Silver Stock Report
by Jason Hommel, April 20, 2006
Today, we had a severe correction in silver, as silver was down nearly 20%. But my portfolio of silver junior stocks was down only 3%. So, in terms of silver, I actually gained about 18%, in terms of silver today, as the silver stocks outperformed silver, even on a down day. Which is as it should be.
I was actually growing quite discouraged by the beginning of last week, as the silver stocks seemed to be lagging silver prices. (Which, to me, is an indication that this short term move up is far from over, and that silver prices could reach about $20-25/oz.) Then, by the end of the last week, I was encouraged, as the silver stocks started to outperform silver, especially today.
A brief word about today’s silver price drop: Apparently, the rumor is that the large bullion banks got together for an emergency session yesterday, and then, pulled all their bids today, and began selling in greater quantities, to break the price. It worked. But this is illegal activity to collude together on price action like this, and they primarily sell paper silver, not real silver, which they must buy. But when they panic buy, they push prices up. (And who is going to prosecute them, when they control the banks that control the nation?) And I have not yet seen them panic buy silver, not yet! I understand how they trade, because I do it myself. (But I cannot collude with myself, and so what I do is not illegal!) If I’m buying a new stock, and pushing up the price, I may stop buying for a day, to let the price calm back down again. But the price usually only goes down about 1/2 of where it was when I started buying. So, if I buy at $10, and push the price to $11, and stop buying, the price drops back 50% to $10.50! So, it appears to me that this dip may drop as low as about $11.50 at the lowest (about half way between $8 and $15).
One of the things I never realized, until now, is that the silver shorts, the short sellers, do not typically buy silver junior stocks! I thought for sure, that they would! But the silver shorts are the big banks who have assets in the multi billions, and they are simply too large, and too far removed from the mining industry, to buy tiny market cap silver stocks! And they likely don’t even buy the large cap mining stocks! So, if they have to short cover, they push up the price of silver, and they neglect to buy the silver juniors. (Their neglect creates our opportunity!) So, this week, I began to re-evaluate everything! But in doing so, I was comforted. I’m a value investor, and in the long run, value investing wins, as I will show.
But first, a word about the COMEX. Charleston Voice wrote about increasing margin requirements for holders of silver contracts (longs). I investigated, and noted that margin rates remain around 3-7%, and average about 5%. It seems natural that the margin should increase as the value of a contract increases, and that your leverage remains about 20 to one at 5% margin. What is unnatural is that this is an exchange, and that it should not matter if you are trading apples for oranges, oranges for apples, silver for dollars, or dollars for silver. In other words, there should be no fundamental difference between a short and a long. Each has a debt: that which they have pledged to deliver. The short must deliver silver, and the long must deliver dollars. Each may default. Therefore, if silver longs must deposit 5% of the value of the contract in dollars, a silver short should deposit 5% of the silver that they pledge to deliver. But it does not work this way. They system is rigged against those who would try to acquire silver. And, in fact, if these were two groups of honest gamblers, they would deposit 100% of what they pledge to deliver in their “bets”, and let the house hold the whole thing. After all, that’s what you do if you are an honest gambler and betting on a Football game, you put your money in a hat, held by a third party. See also my essay, http://www.silverstockreport.com/essays/The_Moral_Failures_of_the_Paper_Longs.html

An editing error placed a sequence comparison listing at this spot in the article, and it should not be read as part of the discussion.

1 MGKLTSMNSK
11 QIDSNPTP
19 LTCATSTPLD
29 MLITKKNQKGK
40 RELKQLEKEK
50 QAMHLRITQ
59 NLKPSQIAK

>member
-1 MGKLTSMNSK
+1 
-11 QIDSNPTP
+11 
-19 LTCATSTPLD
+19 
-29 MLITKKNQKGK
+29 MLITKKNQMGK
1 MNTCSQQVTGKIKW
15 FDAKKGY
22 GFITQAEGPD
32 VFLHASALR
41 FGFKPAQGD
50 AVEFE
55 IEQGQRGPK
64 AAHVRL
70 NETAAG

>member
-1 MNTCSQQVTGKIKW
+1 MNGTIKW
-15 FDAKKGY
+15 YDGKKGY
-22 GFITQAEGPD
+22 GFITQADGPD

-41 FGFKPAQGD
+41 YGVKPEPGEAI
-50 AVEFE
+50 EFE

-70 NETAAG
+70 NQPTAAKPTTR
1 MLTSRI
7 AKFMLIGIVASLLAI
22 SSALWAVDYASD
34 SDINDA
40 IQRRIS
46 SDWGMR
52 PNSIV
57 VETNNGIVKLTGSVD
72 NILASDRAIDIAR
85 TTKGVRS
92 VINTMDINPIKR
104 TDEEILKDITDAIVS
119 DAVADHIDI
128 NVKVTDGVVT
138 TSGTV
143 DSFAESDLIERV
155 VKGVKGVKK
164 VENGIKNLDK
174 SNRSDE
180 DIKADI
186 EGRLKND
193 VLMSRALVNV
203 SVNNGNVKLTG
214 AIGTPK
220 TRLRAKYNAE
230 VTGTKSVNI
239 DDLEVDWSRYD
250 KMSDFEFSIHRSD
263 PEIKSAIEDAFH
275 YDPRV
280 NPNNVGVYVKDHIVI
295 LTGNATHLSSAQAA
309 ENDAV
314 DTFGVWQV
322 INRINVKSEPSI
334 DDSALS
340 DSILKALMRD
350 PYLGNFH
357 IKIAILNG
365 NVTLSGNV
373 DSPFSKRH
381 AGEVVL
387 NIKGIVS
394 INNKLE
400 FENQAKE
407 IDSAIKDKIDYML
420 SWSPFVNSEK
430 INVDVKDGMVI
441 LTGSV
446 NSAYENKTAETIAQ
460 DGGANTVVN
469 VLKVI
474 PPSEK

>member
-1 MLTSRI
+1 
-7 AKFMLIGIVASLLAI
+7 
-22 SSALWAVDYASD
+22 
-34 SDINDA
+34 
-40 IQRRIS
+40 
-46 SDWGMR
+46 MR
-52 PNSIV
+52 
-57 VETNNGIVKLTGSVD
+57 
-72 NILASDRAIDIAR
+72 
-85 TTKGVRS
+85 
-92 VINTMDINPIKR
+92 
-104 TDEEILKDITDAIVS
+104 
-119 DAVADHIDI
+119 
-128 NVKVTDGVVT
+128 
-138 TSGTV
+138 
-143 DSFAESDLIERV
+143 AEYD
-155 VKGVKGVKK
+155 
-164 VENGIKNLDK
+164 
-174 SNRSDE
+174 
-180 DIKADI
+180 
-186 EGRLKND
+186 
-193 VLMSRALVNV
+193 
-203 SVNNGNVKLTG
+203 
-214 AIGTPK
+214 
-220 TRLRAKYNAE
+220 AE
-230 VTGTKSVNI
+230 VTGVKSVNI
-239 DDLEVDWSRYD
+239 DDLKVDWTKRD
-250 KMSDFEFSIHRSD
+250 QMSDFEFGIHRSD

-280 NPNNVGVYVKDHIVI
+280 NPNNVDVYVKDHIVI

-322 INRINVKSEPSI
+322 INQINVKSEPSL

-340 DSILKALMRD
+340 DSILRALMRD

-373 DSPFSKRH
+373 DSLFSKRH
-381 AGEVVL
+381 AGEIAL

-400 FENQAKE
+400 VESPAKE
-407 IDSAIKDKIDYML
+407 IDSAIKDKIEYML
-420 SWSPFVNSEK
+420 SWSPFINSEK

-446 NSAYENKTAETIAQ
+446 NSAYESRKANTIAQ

In the years 2000 to 2002, I was researching and discovering that silver had much better fundamentals than gold, because more silver was consumed by industry each year than is mined, and that there is no room for any investment demand for silver, whatsoever. I also learned about the excessive short position at the COMEX (nearly 800 million ounces when just over 100 million oz. are at the exchange). I also learned about the non-transparant, unknown, over the counter, short position, that consists of silver certificates and bank loans. And so, my family began investing in silver stocks. Unfortunately, we could not find very many silver stocks to buy. There were about five big ones: Apex Silver (SIL), Hecla Mining (HL), Cour d’Alene (CDE), Pan American (PAAS) and Silver Standard, (SSRI). By 2003, I felt those five companies were starting to get rather overvalued. I was right. In January 2003, I wrote my first article on a silver stock, and after that, I received many stock tips in email, which greatly helped me find many other, better, silver stocks to buy. By the fall of 2003, I knew of 19 silver stocks, and I wrote my first Silver Stock Report Silver Stocks–Comparative Valuations – 1 – 22 September 2003, comparing those 19 companies.
Since that first report in the fall of 2003, the silver stocks that were “sells” gained an average of 161%.
Since that first report in the fall of 2003, the silver stocks that were “buys” gained an average of 360%.